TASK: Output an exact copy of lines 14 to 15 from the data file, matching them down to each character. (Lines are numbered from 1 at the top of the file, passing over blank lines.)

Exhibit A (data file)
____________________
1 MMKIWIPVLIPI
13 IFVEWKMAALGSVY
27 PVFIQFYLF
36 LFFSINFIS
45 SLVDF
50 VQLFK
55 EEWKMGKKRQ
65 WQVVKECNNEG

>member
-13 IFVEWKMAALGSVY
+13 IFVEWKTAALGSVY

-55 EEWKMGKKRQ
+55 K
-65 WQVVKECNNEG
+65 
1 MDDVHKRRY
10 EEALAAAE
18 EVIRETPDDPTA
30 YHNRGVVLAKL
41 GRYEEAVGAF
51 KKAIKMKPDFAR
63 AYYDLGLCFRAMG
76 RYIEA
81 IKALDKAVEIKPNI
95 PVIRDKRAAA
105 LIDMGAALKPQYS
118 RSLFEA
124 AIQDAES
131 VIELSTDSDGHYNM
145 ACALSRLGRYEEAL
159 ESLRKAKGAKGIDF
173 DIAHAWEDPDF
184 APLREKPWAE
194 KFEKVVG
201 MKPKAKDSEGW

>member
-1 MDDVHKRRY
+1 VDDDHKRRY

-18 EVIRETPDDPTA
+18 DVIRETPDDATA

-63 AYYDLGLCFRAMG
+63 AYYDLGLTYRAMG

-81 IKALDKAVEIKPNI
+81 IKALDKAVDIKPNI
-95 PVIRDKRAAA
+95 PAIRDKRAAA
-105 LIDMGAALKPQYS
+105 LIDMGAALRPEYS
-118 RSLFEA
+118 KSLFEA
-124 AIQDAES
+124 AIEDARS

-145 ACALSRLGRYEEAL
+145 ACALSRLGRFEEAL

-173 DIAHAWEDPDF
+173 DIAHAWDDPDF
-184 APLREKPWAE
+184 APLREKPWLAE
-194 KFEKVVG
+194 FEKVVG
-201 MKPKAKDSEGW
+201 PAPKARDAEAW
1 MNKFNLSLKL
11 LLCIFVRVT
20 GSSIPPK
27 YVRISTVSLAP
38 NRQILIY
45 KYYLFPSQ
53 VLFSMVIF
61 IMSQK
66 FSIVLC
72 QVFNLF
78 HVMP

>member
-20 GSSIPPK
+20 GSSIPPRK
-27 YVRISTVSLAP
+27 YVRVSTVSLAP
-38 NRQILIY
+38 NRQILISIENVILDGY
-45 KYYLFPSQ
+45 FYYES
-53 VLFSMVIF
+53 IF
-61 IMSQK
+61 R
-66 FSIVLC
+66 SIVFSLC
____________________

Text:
-65 WQVVKECNNEG
+65 